In Frankfurt, there was all kinds of madness with the security screening before we got on the plane. They put us into this enormous line that stretched down the terminal in order to board the plane, and then we couldn’t hear any of the gate announcements. THEN they announced that we needed to go through security screening near the gate and get a sticker on our passport, only we hadn’t heard that part because they’d put us in the line…. So we got to the gate to get onto the plane, and then had to go back to be questioned and get our stickers. Lots of questions about who had handled your bags, whether you’d had electronics repaired recently, etc. They’ve stopped doing that in the US, so I have no idea why the Germans are into it. Very annoying and I was disappointed that the Germans weren’t more organized.

Then, more madness at at Dulles airport in DC when the gate agent got overwhelmed – we were in the area with all the teeny-tiny planes, so there are 5 or 6 planes at each “gate” – ours had 4 planes leaving in a short time and only one person working, so she had to handle everyone’s problems (including two overbooked flights) and screen 4 planes worth of passengers in about 20 minutes. At the end she was yelling at people and hollering at other people to run to their plane or it would leave without them (despite the fact that she had moved them off to the side earlier and wouldn’t let them board….) Incredibly crazy and inefficient, and really unprofessional.

Fortunately, we did get to Rochester just before midnight, and were at home in bed by 2AM, and then slept very well after being up for 28 hours straight (after only 3 hours of sleep the night before).

It’s wonderful to be home, and we’re working on the readjustment into our lives here. It’s been made easier by our fabulous housesitter, now housemate, Erin, who kept the house running smoothly in our absence (no small feat for a 120-year-old house!).

I’ll probably write a few more entries in the coming days about our readjustment into life in New York, and we’ll definitely revive the blog for our trip to New Zealand in March.

Last day in Dubrovnik….

Our last day here was gorgeous – 56 degrees and sunny today, just perfect! We spent a lot of the day cleaning and packing, but did manage to get outside for a bit to feed some kitties and see the sunset. Stina went running around Babin Kuk, and I walked up to the overlook to meet her at sunset.

Last sunset over the Adriatic... for now!

We head out tomorrow morning bright and early – the forecast is for wind here and snow in Rochester, so we’ll see how far we get. Fortunately so far the forecast is for the jugo wind rather than the bura so hopefully it will stay that way! Cross your fingers for good flying weather tomorrow.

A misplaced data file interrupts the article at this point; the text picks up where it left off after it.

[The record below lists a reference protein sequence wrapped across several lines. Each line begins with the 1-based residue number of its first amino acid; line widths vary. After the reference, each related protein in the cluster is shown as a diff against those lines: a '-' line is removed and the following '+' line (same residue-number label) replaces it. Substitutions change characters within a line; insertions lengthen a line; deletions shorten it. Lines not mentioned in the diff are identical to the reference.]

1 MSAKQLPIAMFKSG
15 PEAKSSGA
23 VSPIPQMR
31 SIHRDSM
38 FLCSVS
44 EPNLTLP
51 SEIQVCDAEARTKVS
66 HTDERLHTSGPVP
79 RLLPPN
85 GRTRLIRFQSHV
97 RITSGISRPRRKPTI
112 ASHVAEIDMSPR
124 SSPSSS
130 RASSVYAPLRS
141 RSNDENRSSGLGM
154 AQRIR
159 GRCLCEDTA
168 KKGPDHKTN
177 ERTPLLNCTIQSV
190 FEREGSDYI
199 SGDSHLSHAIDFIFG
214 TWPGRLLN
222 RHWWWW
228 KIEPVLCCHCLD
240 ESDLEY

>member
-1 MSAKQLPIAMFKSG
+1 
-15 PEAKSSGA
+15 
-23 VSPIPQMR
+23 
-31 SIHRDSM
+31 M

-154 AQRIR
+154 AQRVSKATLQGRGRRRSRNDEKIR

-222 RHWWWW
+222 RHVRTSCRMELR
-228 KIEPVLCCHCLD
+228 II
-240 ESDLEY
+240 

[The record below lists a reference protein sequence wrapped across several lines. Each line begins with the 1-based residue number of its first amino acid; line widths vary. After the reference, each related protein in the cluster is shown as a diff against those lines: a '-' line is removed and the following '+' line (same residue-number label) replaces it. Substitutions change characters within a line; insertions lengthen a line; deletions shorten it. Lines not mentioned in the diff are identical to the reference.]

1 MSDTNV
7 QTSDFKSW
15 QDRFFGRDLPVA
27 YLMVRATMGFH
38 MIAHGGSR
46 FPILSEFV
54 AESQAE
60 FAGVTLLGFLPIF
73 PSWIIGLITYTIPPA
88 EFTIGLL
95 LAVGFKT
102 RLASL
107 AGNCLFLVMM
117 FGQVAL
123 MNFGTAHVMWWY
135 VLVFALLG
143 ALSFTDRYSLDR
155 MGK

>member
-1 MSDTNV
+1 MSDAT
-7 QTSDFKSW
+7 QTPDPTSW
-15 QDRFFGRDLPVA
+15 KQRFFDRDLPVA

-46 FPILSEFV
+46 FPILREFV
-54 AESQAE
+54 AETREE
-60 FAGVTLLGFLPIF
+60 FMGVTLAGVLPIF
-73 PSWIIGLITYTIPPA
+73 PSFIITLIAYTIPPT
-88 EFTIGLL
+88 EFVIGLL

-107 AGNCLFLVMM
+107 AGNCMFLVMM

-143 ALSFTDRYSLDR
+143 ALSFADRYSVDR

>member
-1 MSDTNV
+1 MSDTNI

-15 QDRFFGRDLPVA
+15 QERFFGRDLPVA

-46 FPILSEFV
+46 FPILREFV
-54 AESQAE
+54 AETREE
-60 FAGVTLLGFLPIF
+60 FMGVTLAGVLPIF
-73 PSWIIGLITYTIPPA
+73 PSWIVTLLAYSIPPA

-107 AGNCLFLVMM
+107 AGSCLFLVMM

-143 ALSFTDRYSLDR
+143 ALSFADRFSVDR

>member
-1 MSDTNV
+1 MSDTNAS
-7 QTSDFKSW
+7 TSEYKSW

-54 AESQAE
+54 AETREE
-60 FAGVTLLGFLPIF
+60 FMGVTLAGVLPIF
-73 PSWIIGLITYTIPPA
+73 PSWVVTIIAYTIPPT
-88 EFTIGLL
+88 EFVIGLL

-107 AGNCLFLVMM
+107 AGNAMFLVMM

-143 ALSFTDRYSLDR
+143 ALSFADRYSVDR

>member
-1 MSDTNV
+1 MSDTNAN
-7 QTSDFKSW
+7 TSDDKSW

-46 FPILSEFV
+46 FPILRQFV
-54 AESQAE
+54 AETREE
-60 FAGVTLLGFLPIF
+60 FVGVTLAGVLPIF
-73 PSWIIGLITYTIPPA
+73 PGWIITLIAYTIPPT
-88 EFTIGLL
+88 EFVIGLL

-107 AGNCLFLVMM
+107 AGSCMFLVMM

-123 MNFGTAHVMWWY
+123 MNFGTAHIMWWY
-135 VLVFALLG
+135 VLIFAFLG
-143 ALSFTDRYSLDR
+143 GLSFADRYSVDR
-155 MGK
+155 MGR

Packing has sure been interesting – we keep finding more and more things to pack. We feel like we’ve done our part to contribute to the Croatian economy!

A few photos from the last couple days:

Bell Tower from the Dominican Church and the Old Town walls

Old Town from where we throw our trash away....

Roses blooming on January 1st

Our apartment building is the one behind the Pizza building

Kittens playing near the dumpsters on the way to Lapad

The cat we affectionally call "Matt" because he's often sleeping on the mat at the entrance to the DM store

Oliver and Mom, enjoying a meal

Pile Gate from the moat

Our time here has been overall a great experience, and I think we’re still digesting all we’ve seen over the last four months. Right now, though, we have to get back to packing. More to come, I’m sure.

Roman ruins at Salona

After Trogir we made our way back towards Split to visit the Roman ruins at Salona, the capital of the Roman province of Dalmatia. The city actually predates the Roman conquest of Illyria in the 2nd century BC. It was destroyed by the invading Avars and Slavs in the 7th century.

As usual, our guidebook and the online information about how to get there or when the site was open was pretty sketchy – it turned out the winter hours were 9am to 3pm, and there was an entrance fee, except although the gate was open, no one was there, so we just wandered around.

The site is quite large and spread-out, with a number of things to see – amphitheater, theater, forum, several basilicas, baths, aqueducts, and city walls. It is surrounded by the modern town and farm fields – at times you’re wandering between plantations of olive trees or practically into someone’s backyard.

carving on sarcophagus

The main site

There are a number of ruins of pagan temples and early Christian churches on the site – the area was known for being one of the sites where early Christian messengers came, including some of the pupils of the Apostle Paul. The former Emperor Diocletian had his retirement palace nearby (see the entry on Split) and one of his pastimes was persecuting Christians. One of the first bishops of Salona, St. Domnius, was beheaded by Emperor Diocletian’s men. Diocletian’s mausoleum was later turned into a church dedicated to St. Domnius.

Part of the Manastirine, an early burial ground for Christian martyrs

Graveyard near Kapjinč Basilica

curly detail on a rock

The most impressive ruin is the 2nd-century amphitheater, which amazingly was still intact until the 17th Century, when it was destroyed by the Venetians. It’s so sad that it made it all the way to the 1600s and then was lost. At one time it could accommodate 18,000 spectators.


Entrance to the arena

Part of the arena

Cat leaving the arena

Other areas of interest:

Remains of the covered aqueduct

Part of the Roman Baths

Don Frane Bulić excavated the site and built a Romanesque villa on the property, including this garden and arbor. Coincidentally, the street in Dubrovnik that ACMT is on was named for the same man.

grape arbor

The teachers told us, the Romans built this place
They built a wall and a temple, an edge of the empire garrison town,
They lived and they died, they prayed to their gods
But the stone gods did not make a sound